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REVIEW: Cold War Kids attracts full crowd at House of Blues

Walking into the House of Blues on Oct. 18, I was not prepared for the environment I was about to experience. Since their third studio album Mine Is Yours, my Cold War Kids fandom has been declining, and I assumed my feelings were shared with the general public. But I was wrong — stepping into one of the fullest crowds I’ve seen at the House of Blues, one could feel the energy as anticipation for the concert grew. 15 minutes into the show, my fandom did a 180 as it became clear that these guys have still ‘got it.’

Dan Gallucci, guitarist from Cold War Kids, plays his guitar during the show at House of Blues on Oct. 18. Gallucci replaced Jonathan Russell in 2012. LUCIEN FLORES/DAILY FREE PRESS STAFF.

While many rock bands notoriously flounder on the big stage for various reasons, Cold War Kids thrived. They did not fall into the classic trap of trying to do too much with the set design and lights. They kept it simple, with a backsplash depicting a skeleton sitting in a car next to a young child under relatively tame lights. They allowed their music to do the talking, and it made some fantastic points for the band. The voice of lead singer, Nathan Willet, which I have previously described as a whining croon, sounded immaculate and clear over the music. While Willet killed the vocals, he was not the only member shining. Bassist Matt Maust was definitely a show stealer. I have a soft spot in my heart for bassists in general, and nothing fits the Cold War Kid’s soul/punk sounds better than a good bass line. Maust also contributed to the life of the band, interacting with the crowd and other band members throughout the set. The band had a peculiar habit of making physical contact, whether it was a tap, a kick or a bump, with each other in the middle of songs. This was interesting to watch and it allowed for some of the group’s personality and love for performing to come through.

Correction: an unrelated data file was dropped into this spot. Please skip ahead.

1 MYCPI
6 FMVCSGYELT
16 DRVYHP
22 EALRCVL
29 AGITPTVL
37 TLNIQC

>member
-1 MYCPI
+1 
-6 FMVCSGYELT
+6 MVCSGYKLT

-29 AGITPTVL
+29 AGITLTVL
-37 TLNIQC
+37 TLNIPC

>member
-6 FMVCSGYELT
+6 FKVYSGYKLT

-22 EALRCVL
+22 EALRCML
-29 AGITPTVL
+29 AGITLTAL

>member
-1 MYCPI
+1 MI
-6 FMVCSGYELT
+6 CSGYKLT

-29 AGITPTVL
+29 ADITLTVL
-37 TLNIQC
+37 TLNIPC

All of that aside, the set itself was well crafted and didn’t come off as too formulaic. The band put special emphasis on their earlier hits, including “Hang Me Up to Dry” and “Something is Not Right With Me,” and interspersed them throughout the night to pump up the high-octane crowd. Even after the foursome put their instruments down, said goodnight and exited the stage, the crowd never stopped cheering. As expected, Nathan returned a few moments later to perform a solo song using the piano on-stage. As that song came to a close, the other band members returned to the stage and seamlessly flowed into their final song of the night, rocking the concert hall. And although I showed up to the concert with a diminishing fandom, I left with renewed faith in Cold War Kids.

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